Repsol SA is buying Talisman Energy Inc. for $8.3 billion — $13 billion including debt — handing the Spanish-based operator a global portfolio that includes substantial North American unconventional targets in Canada, as well as the Eagle Ford and Marcellus shales.
The all-cash price to be paid by Repsol, announced early Tuesday, would almost double the Madrid-based producer’s oil output and enhance its onshore and offshore exploration and production (E&P) opportunities. The financial details equate to about US$8.00/share, a 75% premium to a seven-day volume-weighted average share price of Talisman and a 52% premium to Monday’s closing price.
The news sent Talisman shares soaring, gaining more than 47% ($2.42) in heavy trading, with more than 270 million shares trading hands. Average volumes have been about 10.2 million shares a day.
“It was the right moment” for the transformational merger, Repsol Chairman Antonio Brufau said Tuesday during a news conference. “From the beginning, Talisman was in our sights.”
The transaction is “a good agreement at the right time,” Repsol CEO Josu Jon Imaz said. The integrated producer had begun courting Talisman last summer but walked away when the two could not agree upon a price. However, “depressed crude prices” have “particularly impacted financially stressed companies,” making the transaction a go this week, he said.
The combination, said Brusfau, “allows us to align our highly complementary portfolios of upstream assets to create a truly global company well-positioned to grow production and reserves. Talisman has strong operational capability, a highly skilled workforce and we look forward to leveraging their expertise as we partner to create a stronger, more profitable and competitive organization.”
The transaction, expected to be completed before mid-2015, would create one of the 15 largest privately owned oil and gas companies in the world, Repsol said. Production from the combined company would be more than 680,000 boe/d. The addition of Talisman would increase Repsol’s output by 76% and boost reserves by 55% to more than 2.3 billion boe.
Repsol also would gain 2,800 Talisman employees, giving it a workforce numbering close to 27,000 in 50-plus countries. Repsol has a market value that is five times larger than Talisman’s, but its E&P staff would nearly double with the merger. The companies had been flirting with a tie-up for months and negotiated the final details over the past few days (see Shale Daily, Dec. 15). Talisman’s largest shareholder, Icahn Enterprises, run by corporate raider Carl Icahn, had been pushing for changes at Talisman since buying stock in October 2013 (see Daily GPI, Oct. 9, 2013). Icahn’s holdings in Chesapeake Energy Corp. in 2012 also helped lead to management changes there.
Talisman Chairman Chuck Williamson said the merger would create “significant and immediate value” for stakeholders. “Importantly, the deal underscores Repsol’s strong belief in the high quality portfolio that Talisman has worked hard to develop. Repsol is a world-class operator with a solid track record and the financial capability to continue the development of these assets within their international portfolio. I am proud of the company that our employees, past and present, have built and I believe this transaction represents new opportunities for them in Canada and around the world.”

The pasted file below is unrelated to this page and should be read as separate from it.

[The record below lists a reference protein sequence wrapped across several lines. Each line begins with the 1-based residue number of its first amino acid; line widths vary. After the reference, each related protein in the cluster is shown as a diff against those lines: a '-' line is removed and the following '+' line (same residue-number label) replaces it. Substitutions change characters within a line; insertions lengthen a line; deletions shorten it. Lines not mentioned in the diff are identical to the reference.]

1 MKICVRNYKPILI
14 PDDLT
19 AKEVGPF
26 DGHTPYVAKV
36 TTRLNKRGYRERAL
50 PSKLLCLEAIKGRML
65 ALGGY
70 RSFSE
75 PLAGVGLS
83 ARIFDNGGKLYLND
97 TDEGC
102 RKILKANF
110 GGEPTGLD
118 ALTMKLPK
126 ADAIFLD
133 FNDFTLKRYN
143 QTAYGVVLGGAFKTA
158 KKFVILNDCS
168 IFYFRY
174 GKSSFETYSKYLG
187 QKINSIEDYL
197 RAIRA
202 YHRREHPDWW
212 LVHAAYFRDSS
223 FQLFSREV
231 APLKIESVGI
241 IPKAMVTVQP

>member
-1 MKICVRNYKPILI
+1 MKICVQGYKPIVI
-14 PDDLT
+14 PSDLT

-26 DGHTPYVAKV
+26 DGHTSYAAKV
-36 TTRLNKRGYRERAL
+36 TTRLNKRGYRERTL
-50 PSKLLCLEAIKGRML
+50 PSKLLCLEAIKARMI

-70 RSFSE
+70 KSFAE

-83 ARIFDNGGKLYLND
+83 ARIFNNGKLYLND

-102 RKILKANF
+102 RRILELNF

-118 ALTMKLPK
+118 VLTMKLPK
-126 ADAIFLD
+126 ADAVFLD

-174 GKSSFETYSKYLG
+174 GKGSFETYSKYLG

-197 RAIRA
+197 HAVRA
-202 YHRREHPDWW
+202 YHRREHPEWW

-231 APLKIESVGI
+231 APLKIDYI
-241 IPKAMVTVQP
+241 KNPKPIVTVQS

Talisman CEO Hal Kvisle, the former boss of TransCanada Corp., was planning to retire this year after coming aboard as an interim chief two years ago. Doing the merger now was an imperative because a new CEO might not have been as willing to deal. Kvisle explained that selling the company was almost a necessity.
Talisman failed to sell enough assets to service its debt, and the only alternative to a sale would have been to increase capital spending, an alternative that shareholders may have opposed.
“Talisman’s board firmly believes the transaction with Repsol maximizes value for Talisman shareholders relative to any alternative available to the company,” Kvisle said.
Repsol’s exposure to North America is a big get, with unconventional acreage in Texas, Appalachia and Alberta. Talisman mostly has been working its liquids prospects in the Eagle Ford Shale in South Texas. It also has gassy prospects across Pennsylvania’s Marcellus Shale, as well as in New York, which for now is off limits to unconventional drilling. A big lineup of prospects also are in Alberta’s conventional and unconventional fields. Talisman has offshore rigs not only in the North Sea, but also off the coasts of Indonesia and Malaysia — talent that is expected to be used to develop prospects in the Gulf of Mexico.
Talisman’s headquarters in Calgary are to remain open and be home to one of Repsol’s largest management offices. A special meeting of Talisman shareholders is scheduled for mid-February to vote on the transaction, already approved unanimously by both companies’ boards of directors. The transaction is to be completed under the Canada Business Corporations Act, which requires government and regulatory approval.
The agreement entitles Talisman “to consider and accept a superior proposal if Repsol does not match the superior proposal,” and if the arrangement is terminated, Repsol would be entitled to receive $270 million. Other suitors still may be in the picture, including the Canada Pension Plan Investment Board.
Another bid “is always possible but buyer pool for this diverse asset base likely limited in our view,” said Tudor, Pickering, Holt & Co. (TPH) analysts. “We believe past suitors have been attracted by high-quality Colombian/Asian assets with a decent portfolio of Marcellus and Eagle Ford holdings; however remainder of portfolio has kept many on the sidelines. If stock closed gap to the offer [Tuesday], we would hit the bid as this appears to be a full price in a tape littered with cheap assets.”
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